Bank stocks showed some strength on Wednesday, after the Federal Reserve said it would continue to make massive monthly purchases of U.S. Treasuries, while also providing benchmarks for its economic policy.
NEW YORK ( TheStreet) -- Citigroup ( C) was the winner among the largest U.S. financial names on Wednesday, with shares rising nearly 1.5% to close at $37.53. The broad indexes ended mixed after the Federal Reserve Open Market Committee (FOMC) announced that after central bank's current program of purchasing $45 billion in long-term U.S. Treasury Securities each month while selling an equivalent amount of short-term Treasuries is completed at the end of the year, it will continue the purchases "initially at a pace of $45 billion per month." There was no mention of the sale of short-term Treasury paper, and the Fed said that it would continue its purchases of mortgage-backed securities at the pace of $40 billion per month, for what will be a major expansion of the central bank's balance sheet. The Fed's short-term federal funds rate has been within a target range of zero to 0.25% since the end of 2008, and the central bank previously indicated that it would hold the line on rate increases until 2015. The FOMC on Wednesday tied the eventual increase in rates to economic benchmarks, saying that the "exceptionally low range for the federal funds rate will be appropriate at least as long as the unemployment rate remains above 6-1/2 percent, inflation between one and two years ahead is projected to be no more than a half percentage point above the Committee's 2 percent longer-run goal, and longer-term inflation expectations continue to be well anchored." This was the first time the Federal Reserve tied the federal funds rate directly to the unemployment rate. Federal Reserve chairman Ben Bernanke said later during a press conference that "clearly the Fiscal Cliff is having effects on the economy," according to an Associated Press report. Bernanke urged President Obama and Congress to quickly come up with a compromise budget agreement to avoid mandatory tax increases and budget cuts, as central bank actions "cannot offset the Fiscal Cliff. It's just too big." The KBW Bank Index ( I:BKX) rose slightly to close at 49.71, with 16 of the 24 index components showing gains.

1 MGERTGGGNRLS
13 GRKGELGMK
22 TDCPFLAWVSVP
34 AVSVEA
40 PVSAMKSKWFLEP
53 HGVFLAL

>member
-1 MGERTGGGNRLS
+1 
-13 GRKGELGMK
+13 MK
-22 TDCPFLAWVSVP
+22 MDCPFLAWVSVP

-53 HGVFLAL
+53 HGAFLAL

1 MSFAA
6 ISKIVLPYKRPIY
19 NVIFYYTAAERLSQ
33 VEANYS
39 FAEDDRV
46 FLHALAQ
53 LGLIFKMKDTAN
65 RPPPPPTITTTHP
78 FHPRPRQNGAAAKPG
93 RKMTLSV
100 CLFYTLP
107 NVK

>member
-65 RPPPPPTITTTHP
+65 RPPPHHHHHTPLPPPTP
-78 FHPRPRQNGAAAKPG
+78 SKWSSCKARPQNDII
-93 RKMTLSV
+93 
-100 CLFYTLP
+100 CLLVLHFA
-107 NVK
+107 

Citi's International Appeal
Citigroup's shares have now returned 43% year-to-date, following a 44% decline during 2011.